The election to fill the state Senate vacancy created by the death of state Sen. John Miller, D-Newport News, will be held at the same time at this year's presidential Election Day.
Gov. Terry McAuliffe called a special election for Nov. 8.
During the 2015 Virginia General Assembly Session, Sen. John Miller (D-1) was confronted with an issue he did not know much about: campus sexual assault policy. Wanting information and advice, he turned not to politicians or lobbyists, but to someone close to the community at stake — his intern Hannah McKiernan ’17.
This week, Gov. Terry McAuliffe approved a bill that will alter graduation requirements and, supporters believe, better prepare Virginia’s students for life after high school.
The legislation will be a final legacy of state Sen. John Miller, whose funeral was Friday. He died unexpectedly Monday at age 68.
hey buried John Miller Friday, the politician, the newsman, the kind-hearted jokester who rode roller coasters with his son, even though he hated them.
The governor came, as did much of the state Senate where Miller, D-Newport News, served two terms and was just starting a third.
State Sen. John Miller, a General Assembly stalwart for public education and election reform, died suddenly Monday, his family said.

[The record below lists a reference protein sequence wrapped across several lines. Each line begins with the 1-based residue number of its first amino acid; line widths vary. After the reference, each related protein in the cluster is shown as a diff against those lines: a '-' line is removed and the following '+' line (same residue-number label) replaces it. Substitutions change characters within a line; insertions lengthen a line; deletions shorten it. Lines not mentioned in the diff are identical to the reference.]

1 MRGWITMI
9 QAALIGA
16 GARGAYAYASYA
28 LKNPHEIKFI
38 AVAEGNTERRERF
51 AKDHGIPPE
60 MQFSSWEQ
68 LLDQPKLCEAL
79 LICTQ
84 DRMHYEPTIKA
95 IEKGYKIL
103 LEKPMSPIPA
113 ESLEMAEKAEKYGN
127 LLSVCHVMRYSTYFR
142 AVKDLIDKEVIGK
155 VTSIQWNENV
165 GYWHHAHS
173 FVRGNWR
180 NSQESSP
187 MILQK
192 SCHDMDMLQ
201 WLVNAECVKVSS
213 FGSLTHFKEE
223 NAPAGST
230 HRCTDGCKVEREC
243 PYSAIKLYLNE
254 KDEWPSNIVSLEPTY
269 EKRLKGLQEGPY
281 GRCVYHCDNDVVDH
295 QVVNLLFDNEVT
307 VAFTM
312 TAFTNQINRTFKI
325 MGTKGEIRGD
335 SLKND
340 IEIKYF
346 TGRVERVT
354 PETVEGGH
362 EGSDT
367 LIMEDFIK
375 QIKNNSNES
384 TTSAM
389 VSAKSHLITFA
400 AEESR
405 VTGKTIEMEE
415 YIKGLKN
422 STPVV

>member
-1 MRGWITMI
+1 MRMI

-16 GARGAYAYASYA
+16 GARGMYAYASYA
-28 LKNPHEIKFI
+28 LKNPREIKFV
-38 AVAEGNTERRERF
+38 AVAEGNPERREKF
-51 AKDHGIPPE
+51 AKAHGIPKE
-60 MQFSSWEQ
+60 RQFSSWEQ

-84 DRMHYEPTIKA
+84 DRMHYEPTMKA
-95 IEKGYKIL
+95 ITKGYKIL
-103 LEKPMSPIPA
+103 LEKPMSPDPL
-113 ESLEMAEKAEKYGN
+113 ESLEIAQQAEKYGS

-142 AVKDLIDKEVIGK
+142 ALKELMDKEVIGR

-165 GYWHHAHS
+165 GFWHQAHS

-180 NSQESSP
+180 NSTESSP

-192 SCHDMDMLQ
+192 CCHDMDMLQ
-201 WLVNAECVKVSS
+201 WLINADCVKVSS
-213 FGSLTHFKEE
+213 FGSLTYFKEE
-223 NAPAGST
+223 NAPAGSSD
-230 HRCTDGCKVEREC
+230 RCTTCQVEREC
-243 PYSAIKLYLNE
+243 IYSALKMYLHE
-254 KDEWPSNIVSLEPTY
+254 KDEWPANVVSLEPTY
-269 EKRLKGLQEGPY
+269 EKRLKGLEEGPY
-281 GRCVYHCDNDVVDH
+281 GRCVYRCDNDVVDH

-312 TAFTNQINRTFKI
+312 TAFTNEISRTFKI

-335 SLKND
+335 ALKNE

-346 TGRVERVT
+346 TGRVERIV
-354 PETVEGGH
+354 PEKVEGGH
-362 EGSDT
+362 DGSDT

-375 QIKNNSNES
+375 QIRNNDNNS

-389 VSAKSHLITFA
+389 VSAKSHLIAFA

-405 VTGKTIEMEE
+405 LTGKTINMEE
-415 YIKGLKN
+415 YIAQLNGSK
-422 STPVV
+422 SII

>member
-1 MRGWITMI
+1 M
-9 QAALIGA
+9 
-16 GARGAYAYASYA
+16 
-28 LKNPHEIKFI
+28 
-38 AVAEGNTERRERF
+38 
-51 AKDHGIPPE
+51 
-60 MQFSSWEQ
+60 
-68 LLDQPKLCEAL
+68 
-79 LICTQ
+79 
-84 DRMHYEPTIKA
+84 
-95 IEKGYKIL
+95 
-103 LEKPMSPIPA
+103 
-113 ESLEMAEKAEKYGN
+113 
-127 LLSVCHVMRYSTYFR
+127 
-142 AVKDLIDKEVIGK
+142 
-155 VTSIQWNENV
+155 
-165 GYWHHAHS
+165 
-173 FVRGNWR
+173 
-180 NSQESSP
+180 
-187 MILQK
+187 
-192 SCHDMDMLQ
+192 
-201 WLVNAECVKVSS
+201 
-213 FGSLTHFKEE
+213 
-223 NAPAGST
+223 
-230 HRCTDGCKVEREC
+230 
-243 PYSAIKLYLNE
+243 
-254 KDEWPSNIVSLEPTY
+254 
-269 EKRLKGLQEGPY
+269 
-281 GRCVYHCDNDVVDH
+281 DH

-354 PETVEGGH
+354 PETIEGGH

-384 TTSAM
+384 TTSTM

The three-term senator died just a few weeks after convincing the legislature to embark on a sweeping reform of high school education in Virginia that he hoped would open new opportunities for the young Virginians he cared so much about.
Legislation requiring public school systems to ban tobacco use on school property was voted down by the Virginia House of Delegates on Friday.
Many school boards have already banned smoking and smokeless tobacco on school grounds. As written, Senate Bill 224 would have required all school systems to ban tobacco, including nicotine vapor, on school property, school buses and at school-sponsored activities by mid-2017.
As expected, attempts to take politics out of the legislative redistricting process continue to fall by the wayside in the General Assembly.
The House of Delegates on Monday passed, by a 99-1 vote, a bill that would alter high school graduation requirements in Virginia.
State Sen. John Miller’s bill, SB336, would require the state Board of Education to work with school and community leaders to establish a “Profile of a Virginia Graduate.”
Crossover was this past week in the General Assembly, the day when each house must complete work on its own bills and either send them down the hall or dispose of them.
The Peninsula's three senators, as is almost always the case, met with some frustration during the first segment of the session, but also scored some surprising successes.
A bill moving through the General Assembly could help curb what its sponsor sees as excessive testing of students in Virginia.
State Sen. John Miller, a Democrat whose district includes part of the Peninsula, is sponsoring SB336, which would alter high school graduation requirements. It would remove provisions related to standard and advanced studies diplomas and require the state Board of Education to work with school and community leaders to set up a “Profile of a Virginia Graduate.”